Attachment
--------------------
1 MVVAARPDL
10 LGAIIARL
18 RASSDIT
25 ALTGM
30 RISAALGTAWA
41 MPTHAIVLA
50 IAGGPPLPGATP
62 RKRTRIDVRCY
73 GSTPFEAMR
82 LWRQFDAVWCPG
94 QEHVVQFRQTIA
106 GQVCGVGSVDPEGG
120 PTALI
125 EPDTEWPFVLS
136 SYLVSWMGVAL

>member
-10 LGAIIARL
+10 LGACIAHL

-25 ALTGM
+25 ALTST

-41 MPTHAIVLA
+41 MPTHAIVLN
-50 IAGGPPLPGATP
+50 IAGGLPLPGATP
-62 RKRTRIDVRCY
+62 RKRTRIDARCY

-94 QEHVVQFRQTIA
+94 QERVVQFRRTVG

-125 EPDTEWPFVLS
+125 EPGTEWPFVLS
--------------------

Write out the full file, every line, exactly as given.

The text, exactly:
1 MVVAARPDL
10 LGAIIARL
18 RASSDIT
25 ALTGM
30 RISAALGTAWA
41 MPTHAIVLA
50 IAGGPPLPGATP
62 RKRTRIDVRCY
73 GSTPFEAMR
82 LWRQFDAVWCPG
94 QEHVVQFRQTIA
106 GQVCGVGSVDPEGG
120 PTALI
125 EPDTEWPFVLS
136 SYLVSWMGVAL

>member
-10 LGAIIARL
+10 LGACIAHL

-25 ALTGM
+25 ALTST

-41 MPTHAIVLA
+41 MPTHAIVLN
-50 IAGGPPLPGATP
+50 IAGGLPLPGATP
-62 RKRTRIDVRCY
+62 RKRTRIDARCY

-94 QEHVVQFRQTIA
+94 QERVVQFRRTVG

-125 EPDTEWPFVLS
+125 EPGTEWPFVLS